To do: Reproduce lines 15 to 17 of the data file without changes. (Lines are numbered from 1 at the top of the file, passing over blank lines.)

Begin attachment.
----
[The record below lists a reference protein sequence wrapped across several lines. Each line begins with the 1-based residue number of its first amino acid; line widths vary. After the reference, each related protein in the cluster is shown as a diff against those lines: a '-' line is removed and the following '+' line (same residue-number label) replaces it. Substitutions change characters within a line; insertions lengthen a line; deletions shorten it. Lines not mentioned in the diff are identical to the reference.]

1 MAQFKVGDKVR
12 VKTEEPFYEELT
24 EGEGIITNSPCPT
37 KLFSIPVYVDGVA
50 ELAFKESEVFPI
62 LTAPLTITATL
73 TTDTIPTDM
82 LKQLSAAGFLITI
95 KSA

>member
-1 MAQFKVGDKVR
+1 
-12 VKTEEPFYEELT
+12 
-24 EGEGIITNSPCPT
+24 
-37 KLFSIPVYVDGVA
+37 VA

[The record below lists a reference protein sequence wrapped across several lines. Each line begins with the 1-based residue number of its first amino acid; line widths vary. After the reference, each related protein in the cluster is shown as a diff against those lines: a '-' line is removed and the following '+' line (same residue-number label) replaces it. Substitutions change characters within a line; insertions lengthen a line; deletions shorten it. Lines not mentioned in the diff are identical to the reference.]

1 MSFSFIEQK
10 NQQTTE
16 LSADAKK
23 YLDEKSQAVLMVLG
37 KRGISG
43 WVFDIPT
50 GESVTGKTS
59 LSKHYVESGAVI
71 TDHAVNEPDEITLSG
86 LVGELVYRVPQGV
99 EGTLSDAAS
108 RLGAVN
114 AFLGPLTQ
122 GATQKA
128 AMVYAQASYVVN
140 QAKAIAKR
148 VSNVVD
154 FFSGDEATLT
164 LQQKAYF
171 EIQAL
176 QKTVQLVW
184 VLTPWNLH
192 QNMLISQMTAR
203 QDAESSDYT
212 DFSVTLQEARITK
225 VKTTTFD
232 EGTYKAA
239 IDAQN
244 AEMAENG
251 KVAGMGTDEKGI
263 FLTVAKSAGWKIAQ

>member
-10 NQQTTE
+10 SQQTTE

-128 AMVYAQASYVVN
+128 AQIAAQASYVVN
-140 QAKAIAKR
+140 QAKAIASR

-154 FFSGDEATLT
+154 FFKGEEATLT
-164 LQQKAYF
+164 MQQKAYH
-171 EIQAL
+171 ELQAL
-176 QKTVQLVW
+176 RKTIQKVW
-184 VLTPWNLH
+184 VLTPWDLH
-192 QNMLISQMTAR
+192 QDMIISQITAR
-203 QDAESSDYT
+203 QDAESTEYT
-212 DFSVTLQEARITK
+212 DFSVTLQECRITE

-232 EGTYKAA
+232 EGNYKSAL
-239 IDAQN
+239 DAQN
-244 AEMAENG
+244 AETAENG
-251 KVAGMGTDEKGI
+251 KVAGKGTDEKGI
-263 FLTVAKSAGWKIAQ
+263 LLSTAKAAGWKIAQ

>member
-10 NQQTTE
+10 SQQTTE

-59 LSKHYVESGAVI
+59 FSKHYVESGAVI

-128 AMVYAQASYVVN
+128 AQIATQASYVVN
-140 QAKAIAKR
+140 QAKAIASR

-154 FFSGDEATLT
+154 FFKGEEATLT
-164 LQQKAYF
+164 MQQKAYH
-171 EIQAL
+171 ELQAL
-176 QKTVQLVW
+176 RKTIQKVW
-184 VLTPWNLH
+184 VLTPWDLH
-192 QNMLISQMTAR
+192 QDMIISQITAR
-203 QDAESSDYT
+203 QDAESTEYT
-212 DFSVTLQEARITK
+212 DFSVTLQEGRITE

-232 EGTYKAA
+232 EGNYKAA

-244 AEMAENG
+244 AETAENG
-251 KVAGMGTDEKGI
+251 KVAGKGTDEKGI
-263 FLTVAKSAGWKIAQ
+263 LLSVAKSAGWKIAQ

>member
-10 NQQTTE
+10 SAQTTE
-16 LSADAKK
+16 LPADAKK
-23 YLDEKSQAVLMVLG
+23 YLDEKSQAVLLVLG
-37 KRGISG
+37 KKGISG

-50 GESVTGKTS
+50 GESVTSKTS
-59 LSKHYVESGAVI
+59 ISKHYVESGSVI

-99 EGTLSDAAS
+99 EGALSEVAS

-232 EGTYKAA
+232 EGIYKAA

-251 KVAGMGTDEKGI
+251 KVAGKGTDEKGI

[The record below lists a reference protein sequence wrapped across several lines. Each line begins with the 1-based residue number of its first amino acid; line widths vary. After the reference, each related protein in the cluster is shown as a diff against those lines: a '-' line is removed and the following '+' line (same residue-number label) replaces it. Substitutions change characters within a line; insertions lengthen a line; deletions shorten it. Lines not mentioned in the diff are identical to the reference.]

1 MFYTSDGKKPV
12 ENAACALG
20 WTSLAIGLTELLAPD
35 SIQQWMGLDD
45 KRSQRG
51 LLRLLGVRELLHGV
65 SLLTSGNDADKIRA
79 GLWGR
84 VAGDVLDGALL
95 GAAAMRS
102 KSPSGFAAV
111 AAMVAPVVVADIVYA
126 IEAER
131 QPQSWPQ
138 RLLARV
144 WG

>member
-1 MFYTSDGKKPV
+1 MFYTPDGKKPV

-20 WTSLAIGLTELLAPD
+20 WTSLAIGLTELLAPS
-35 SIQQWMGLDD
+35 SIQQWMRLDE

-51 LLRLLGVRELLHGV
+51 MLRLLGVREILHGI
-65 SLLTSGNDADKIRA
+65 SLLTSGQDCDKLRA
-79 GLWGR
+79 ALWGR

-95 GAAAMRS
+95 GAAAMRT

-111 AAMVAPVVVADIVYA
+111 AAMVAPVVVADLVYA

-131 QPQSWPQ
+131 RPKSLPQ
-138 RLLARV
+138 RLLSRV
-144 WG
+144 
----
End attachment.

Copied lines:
+12 
-24 EGEGIITNSPCPT
+24 